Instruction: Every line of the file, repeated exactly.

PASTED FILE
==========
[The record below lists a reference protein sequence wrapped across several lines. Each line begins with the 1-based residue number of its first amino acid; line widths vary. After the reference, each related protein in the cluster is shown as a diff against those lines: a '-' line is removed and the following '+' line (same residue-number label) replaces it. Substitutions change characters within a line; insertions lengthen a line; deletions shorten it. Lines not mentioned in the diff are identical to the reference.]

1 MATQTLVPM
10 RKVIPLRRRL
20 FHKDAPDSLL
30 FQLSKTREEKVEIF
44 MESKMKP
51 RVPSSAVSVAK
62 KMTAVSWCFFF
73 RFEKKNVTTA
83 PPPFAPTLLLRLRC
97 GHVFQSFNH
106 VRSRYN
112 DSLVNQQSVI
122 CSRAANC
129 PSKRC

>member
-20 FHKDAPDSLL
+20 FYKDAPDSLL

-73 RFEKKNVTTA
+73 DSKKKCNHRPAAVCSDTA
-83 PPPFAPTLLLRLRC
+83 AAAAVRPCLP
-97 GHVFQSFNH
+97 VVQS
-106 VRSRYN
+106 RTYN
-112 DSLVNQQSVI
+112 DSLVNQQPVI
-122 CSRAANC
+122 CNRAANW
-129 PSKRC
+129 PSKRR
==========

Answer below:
[The record below lists a reference protein sequence wrapped across several lines. Each line begins with the 1-based residue number of its first amino acid; line widths vary. After the reference, each related protein in the cluster is shown as a diff against those lines: a '-' line is removed and the following '+' line (same residue-number label) replaces it. Substitutions change characters within a line; insertions lengthen a line; deletions shorten it. Lines not mentioned in the diff are identical to the reference.]

1 MATQTLVPM
10 RKVIPLRRRL
20 FHKDAPDSLL
30 FQLSKTREEKVEIF
44 MESKMKP
51 RVPSSAVSVAK
62 KMTAVSWCFFF
73 RFEKKNVTTA
83 PPPFAPTLLLRLRC
97 GHVFQSFNH
106 VRSRYN
112 DSLVNQQSVI
122 CSRAANC
129 PSKRC

>member
-20 FHKDAPDSLL
+20 FYKDAPDSLL

-73 RFEKKNVTTA
+73 DSKKKCNHRPAAVCSDTA
-83 PPPFAPTLLLRLRC
+83 AAAAVRPCLP
-97 GHVFQSFNH
+97 VVQS
-106 VRSRYN
+106 RTYN
-112 DSLVNQQSVI
+112 DSLVNQQPVI
-122 CSRAANC
+122 CNRAANW
-129 PSKRC
+129 PSKRR